- a given quantity of chips that can be bought at one time, as in poker or other gambling games.
- the quantity of chips held by a player at a given point in a gambling game.
verb (used with object)
verb (used without object)
- Aviation.to control the flight patterns of airplanes waiting to land at an airport so that each circles at a designated altitude.
- Informal.to compare; measure up (often followed by against): How does the movie stack up against the novel?
- Informal.to appear plausible or in keeping with the known facts: Your story just doesn't stack up.
- to arrange cards or a pack of cards so as to cheat: He stacked the deck and won every hand.
- to manipulate events, information, etc., especially unethically, in order to achieve an advantage or desired result.
Origin of stack
Related Words for stackmountain, pyramid, heap, bundle, sheaf, load, stockpile, pile, drift, hill, mass, bank, mound, hoard, cock, assemblage, pack, amass, accumulate, rick
Examples from the Web for stack
Contemporary Examples of stack
She suggested that Gregory stack newspapers on his desk to give the set an intimate, coffeehouse feel.David Gregory's 'Meet the Press' Eviction Exposed in Washingtonian Takedown
December 23, 2014
Place the stack of phyllo dough sheets on a cutting board and cover it with a slightly damp towel.The Barefoot Contessa’s Tasty Trip to Paris
November 27, 2014
Jimbo and I sat next to each other, Indian style, and leaned against the stack of black Hefty bags and electronics.I Shot Bin Laden
November 16, 2014
And what that left was the jewelry and the stack of black chips and the girl who worked nights for a living.The Stacks: Pete Dexter on What It’s Like to Lose the Knack of Having Fun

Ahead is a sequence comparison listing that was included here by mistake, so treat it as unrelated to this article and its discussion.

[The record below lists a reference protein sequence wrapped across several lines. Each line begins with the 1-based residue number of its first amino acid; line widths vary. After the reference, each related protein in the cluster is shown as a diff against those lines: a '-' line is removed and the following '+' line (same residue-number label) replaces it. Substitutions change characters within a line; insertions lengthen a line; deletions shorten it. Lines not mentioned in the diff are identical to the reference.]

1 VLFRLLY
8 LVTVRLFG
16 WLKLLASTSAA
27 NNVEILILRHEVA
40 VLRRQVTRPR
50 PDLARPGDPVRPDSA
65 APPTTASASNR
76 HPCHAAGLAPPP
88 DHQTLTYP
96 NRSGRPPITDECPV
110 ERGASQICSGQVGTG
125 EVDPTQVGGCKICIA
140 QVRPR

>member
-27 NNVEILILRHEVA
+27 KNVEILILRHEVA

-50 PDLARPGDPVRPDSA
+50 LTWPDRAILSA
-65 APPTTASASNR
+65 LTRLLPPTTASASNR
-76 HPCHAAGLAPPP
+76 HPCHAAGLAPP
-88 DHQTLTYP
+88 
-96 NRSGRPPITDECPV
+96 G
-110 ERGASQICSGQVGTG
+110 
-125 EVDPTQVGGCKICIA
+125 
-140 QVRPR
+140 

September 20, 2014
It will have to stack up against everything else the medium has to offer.Gamers Want to Game: Video Games Aren't Blockbuster Movies
August 28, 2014
Historical Examples of stack
Or, you goin' to get her a stack of every colour and let her play with you?The Spenders
Harry Leon Wilson
"That's quite a stack of chips you're carrying," Sperry observed.The Fortune Hunter
Louis Joseph Vance
"I have got to the corner of the stack, and as well as I can judge you must be just round it," he said.
You'll have to send Andrew to build up the stack again—that's all.
Owens leapt from the stack, and the men caught up their guns.Chronicles of Border Warfare
Alexander Scott Withers
Word Origin for stack
c.1300, "pile, heap, or group of things," from Old Norse stakkr "haystack" (cf. Danish stak, Swedish stack "heap, stack"), from Proto-Germanic *stakkoz, from PIE *stognos- (cf. Old Church Slavonic stogu "heap," Russian stog "haystack," Lithuanian stokas "pillar"), from root *steg- "pole, stick" (see stake (n.)). Meaning "set of shelves on which books are set out" is from 1879. Used of the chimneys of factories, locomotives, etc., since 1825.
In addition to the idioms beginning with stack
- stack the cards
- stack up
- blow one's top (stack)
- cards are stacked
- needle in a haystack
- swear on a stack of bibles